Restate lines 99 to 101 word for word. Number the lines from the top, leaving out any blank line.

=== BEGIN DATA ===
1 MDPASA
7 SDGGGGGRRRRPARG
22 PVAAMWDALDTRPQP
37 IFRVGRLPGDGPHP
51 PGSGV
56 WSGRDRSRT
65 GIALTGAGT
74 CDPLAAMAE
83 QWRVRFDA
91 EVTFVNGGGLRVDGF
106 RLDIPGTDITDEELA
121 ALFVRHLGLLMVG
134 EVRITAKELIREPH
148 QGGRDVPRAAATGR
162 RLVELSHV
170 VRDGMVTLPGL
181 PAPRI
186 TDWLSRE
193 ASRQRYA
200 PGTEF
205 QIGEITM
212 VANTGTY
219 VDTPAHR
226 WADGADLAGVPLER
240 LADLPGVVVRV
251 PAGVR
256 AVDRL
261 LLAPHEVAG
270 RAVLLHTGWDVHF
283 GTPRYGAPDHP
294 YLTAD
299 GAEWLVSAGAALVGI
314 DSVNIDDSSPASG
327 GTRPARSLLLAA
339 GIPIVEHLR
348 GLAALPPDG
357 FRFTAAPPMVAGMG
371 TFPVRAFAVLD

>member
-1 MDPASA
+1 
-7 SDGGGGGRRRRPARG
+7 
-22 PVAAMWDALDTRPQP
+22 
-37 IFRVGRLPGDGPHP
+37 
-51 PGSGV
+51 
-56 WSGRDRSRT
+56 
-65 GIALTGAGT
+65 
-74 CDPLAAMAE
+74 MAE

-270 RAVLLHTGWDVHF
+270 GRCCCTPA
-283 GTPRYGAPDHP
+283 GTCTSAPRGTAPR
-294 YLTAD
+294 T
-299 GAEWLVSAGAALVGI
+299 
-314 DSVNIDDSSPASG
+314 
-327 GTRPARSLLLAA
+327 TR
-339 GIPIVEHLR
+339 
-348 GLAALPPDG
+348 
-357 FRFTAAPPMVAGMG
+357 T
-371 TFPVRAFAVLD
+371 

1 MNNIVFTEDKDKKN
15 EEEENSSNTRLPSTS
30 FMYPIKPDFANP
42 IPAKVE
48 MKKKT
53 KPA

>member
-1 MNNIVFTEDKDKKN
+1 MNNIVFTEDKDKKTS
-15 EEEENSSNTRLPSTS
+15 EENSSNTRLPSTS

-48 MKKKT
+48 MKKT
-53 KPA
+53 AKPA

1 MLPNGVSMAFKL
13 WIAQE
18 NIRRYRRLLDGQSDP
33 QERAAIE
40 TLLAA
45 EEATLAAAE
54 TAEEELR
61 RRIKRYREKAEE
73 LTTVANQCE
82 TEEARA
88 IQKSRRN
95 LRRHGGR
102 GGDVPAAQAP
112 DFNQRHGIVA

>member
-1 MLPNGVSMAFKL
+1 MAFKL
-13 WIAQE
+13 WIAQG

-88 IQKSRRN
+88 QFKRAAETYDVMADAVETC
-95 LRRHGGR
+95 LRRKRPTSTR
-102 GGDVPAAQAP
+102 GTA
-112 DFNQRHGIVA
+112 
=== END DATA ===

73 LTTVANQCE
82 TEEARA
88 IQKSRRN